There are many car maintenance items you can do on your own, including a tire change, wiper blade installment, bulb replacement, and more.

Given how complex today’s cars and trucks are, what kind of maintenance can you do yourself? Actually, there is plenty of car maintenance you can do on your own, including changing a tire, installing wiper blades, replacing bulbs, and more.

Tire Change

One relatively easy task you can complete on your own is a tire change. Changing all four tires at home, due to wear, is a slightly trickier proposition that may be best left to the pros. However, changing a flat in an emergency, something every driver should know how to do, can be accomplished using the on-board jack. To change a tire, you need a jack, jack stands, and a lug wrench. It is always wise to keep these items in your car to assist in urgent situations. Quick tip: Use your owner’s manual to find the correct spot for the jack stands.

Wiper Blade Installment

Installing new windshield wiper blades is an easy task for the do-it-yourselfer. It should be done immediately if the blades are cracked, otherwise every six months or so should do the trick and maximize visibility in inclement weather. It typically takes only a few minutes to remove and replace wipers. Sometimes this job can be performed without tools, but you should be able to get it done if you have a screwdriver lying around.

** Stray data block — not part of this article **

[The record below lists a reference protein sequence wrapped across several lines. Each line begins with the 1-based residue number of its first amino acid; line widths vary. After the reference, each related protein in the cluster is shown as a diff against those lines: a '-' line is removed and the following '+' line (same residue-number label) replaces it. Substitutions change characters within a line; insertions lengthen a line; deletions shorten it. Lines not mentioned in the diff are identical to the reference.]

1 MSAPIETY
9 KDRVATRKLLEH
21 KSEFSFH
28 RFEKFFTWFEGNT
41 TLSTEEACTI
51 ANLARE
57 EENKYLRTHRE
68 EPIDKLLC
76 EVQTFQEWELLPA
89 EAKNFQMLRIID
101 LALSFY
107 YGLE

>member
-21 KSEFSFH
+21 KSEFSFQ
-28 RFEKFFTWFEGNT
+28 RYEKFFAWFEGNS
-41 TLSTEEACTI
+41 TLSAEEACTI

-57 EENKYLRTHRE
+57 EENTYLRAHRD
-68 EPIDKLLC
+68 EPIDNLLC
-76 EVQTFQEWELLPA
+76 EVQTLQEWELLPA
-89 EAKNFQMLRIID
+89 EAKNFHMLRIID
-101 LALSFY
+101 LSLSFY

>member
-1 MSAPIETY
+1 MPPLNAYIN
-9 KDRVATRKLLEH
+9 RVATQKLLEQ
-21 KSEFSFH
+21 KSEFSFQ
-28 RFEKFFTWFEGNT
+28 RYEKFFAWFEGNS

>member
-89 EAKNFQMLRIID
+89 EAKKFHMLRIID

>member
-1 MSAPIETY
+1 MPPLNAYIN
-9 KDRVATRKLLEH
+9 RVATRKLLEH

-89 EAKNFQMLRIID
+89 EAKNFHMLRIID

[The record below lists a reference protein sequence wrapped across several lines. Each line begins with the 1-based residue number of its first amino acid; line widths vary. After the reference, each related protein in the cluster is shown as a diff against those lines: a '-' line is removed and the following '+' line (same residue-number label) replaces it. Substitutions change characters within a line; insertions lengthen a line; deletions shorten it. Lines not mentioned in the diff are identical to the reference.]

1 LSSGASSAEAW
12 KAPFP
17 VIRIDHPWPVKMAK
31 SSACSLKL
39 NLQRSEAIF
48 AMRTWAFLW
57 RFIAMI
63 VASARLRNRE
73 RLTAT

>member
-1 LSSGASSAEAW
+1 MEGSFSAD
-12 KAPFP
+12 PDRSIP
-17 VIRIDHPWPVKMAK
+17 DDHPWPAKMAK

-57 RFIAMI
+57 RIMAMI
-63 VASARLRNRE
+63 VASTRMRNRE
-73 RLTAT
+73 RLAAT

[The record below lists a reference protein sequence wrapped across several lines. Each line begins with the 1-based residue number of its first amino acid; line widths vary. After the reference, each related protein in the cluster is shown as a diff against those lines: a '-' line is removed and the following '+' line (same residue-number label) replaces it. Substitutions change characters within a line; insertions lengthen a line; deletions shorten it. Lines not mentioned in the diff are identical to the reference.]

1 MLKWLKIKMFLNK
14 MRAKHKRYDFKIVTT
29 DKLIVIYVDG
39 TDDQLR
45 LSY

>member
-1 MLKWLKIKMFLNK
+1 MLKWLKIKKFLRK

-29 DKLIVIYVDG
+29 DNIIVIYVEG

Bulb Replacement

Even in today’s complex automobiles, it’s not too hard to replace a burnt-out headlight, taillight, or turn-signal bulb. Depending on the car, you may not even need tools.

Air Filter Replacement

Other simple fixes include replacing an air filter—often a simple matter of removing the old one and popping a new one in. It’s easy to neglect this simple fix, but a clean air filter improves fuel economy and performance. For most vehicles, tools won’t be required, but in some cases you may need a screwdriver.

Oil Change

Oil changes are relatively simple for most vehicles. You’ll need a jack, jack stands, a drain pan, an oil drip, an oil filter, an oil filter wrench, plus the oil. Many modern vehicles make it harder to reach the engine, but usually the oil-filler neck and oil-drain plugs are still accessible.

Taking care of certain aspects of car maintenance yourself will save you money and give you a sense of accomplishment. On new or used vehicles, these fixes don’t require that much equiptment and are a great way to attempt some DIY tasks.

Blank Profile

About the AuthorTim Healey

Tim Healey is a writer and reporter specializing in covering the automotive industry and reviewing new cars. He also has experience covering sports in a past journalistic life. The Chicago-based journalist loves cars, sports, and music, and can write passionately and knowledgeably about all three topics.